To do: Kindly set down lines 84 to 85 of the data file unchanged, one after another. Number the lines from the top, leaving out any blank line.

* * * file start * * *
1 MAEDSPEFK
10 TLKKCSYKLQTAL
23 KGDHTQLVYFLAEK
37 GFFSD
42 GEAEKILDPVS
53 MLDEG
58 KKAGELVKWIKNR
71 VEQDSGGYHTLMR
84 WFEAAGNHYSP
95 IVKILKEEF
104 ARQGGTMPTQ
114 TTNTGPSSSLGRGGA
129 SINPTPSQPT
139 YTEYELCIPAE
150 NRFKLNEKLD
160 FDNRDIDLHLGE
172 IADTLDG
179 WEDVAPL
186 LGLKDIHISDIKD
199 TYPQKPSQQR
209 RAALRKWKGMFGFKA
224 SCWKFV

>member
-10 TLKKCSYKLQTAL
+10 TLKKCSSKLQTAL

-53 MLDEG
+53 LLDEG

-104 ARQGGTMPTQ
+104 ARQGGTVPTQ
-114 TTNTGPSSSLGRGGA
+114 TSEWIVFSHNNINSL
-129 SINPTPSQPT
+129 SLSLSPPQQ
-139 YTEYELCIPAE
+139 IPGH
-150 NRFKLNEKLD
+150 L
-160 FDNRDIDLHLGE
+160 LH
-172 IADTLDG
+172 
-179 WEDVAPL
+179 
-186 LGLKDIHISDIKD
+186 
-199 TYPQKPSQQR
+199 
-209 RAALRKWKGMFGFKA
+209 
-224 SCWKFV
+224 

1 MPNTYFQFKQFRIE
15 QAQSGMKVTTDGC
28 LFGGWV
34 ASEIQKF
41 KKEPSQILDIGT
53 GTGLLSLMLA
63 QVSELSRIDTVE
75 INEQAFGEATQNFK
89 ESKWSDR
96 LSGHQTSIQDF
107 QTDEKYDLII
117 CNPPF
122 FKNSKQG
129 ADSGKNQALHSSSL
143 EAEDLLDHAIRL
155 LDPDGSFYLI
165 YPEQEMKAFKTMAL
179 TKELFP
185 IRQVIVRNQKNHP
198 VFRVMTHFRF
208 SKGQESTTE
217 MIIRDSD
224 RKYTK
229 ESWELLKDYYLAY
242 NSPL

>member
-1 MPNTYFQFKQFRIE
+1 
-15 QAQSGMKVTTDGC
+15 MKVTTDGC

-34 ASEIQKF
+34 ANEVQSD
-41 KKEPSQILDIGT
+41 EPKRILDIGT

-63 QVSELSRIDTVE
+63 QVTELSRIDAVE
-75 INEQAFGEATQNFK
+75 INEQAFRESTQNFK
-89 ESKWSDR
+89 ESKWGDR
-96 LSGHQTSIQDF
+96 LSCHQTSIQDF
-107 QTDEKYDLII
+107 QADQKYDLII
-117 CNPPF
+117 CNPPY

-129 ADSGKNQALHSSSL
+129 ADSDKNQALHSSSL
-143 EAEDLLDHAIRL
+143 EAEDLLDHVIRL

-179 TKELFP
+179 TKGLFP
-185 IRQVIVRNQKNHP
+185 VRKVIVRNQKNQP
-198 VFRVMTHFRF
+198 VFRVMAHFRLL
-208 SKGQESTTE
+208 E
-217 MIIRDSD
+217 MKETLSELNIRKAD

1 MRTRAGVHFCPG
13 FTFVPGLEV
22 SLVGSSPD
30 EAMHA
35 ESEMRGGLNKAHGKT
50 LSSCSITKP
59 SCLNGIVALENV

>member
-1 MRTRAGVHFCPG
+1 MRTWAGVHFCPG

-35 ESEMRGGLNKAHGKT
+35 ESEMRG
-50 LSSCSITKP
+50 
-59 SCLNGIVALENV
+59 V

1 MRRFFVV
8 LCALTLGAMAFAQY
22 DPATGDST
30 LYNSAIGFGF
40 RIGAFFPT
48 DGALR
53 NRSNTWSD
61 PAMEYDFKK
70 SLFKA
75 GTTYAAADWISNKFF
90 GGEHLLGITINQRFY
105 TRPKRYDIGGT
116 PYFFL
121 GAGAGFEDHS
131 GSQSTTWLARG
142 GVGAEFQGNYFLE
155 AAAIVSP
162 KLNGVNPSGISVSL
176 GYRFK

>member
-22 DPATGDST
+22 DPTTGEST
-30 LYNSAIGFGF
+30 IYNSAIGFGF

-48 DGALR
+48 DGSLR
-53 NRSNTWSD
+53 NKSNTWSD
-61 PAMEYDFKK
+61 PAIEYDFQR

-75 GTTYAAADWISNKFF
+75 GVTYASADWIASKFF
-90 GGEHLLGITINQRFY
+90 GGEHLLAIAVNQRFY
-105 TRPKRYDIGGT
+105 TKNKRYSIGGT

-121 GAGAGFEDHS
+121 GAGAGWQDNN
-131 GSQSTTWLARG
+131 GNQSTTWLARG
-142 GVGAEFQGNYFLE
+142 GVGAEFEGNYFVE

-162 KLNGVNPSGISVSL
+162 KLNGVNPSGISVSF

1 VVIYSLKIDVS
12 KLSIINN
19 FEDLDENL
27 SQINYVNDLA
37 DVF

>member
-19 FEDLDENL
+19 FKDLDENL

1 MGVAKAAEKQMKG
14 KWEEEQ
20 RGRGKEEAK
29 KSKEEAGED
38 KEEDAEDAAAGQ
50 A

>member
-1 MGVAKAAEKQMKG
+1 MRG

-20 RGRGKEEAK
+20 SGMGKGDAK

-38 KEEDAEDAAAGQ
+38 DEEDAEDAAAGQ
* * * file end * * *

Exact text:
-41 KKEPSQILDIGT
+41 EPKRILDIGT